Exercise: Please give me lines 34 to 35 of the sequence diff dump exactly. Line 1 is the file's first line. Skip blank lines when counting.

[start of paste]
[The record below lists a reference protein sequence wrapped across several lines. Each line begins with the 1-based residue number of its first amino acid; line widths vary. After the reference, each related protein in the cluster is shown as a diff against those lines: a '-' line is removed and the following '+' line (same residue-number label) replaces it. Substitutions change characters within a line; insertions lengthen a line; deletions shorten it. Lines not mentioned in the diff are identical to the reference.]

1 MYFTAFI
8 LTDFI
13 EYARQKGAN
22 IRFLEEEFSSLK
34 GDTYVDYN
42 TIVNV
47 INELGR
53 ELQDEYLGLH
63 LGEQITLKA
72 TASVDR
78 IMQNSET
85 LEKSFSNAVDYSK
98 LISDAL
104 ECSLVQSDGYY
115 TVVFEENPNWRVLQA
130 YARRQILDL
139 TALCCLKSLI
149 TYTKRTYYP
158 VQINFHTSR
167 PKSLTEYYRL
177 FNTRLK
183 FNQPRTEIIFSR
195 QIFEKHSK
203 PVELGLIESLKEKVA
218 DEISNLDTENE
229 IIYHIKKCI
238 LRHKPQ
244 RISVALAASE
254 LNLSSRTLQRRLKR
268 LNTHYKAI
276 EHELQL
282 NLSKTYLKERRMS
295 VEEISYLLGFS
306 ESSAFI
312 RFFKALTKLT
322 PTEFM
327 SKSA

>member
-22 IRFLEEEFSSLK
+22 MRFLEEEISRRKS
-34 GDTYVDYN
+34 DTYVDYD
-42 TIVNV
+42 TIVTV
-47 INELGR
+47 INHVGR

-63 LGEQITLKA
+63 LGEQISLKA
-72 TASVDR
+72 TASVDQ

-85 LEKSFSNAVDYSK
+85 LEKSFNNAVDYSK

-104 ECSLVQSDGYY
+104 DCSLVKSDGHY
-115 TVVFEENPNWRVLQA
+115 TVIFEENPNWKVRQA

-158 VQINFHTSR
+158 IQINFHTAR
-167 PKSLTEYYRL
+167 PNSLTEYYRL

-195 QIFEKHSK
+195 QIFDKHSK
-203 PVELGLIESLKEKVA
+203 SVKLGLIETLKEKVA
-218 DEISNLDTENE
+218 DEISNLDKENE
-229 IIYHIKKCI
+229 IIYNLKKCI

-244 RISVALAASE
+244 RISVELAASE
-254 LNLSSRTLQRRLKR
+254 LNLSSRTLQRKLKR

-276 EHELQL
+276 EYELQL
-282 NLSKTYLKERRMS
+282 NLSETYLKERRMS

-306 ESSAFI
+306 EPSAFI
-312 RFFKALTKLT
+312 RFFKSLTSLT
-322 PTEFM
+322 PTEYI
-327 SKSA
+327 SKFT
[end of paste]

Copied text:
295 VEEISYLLGFS
306 ESSAFI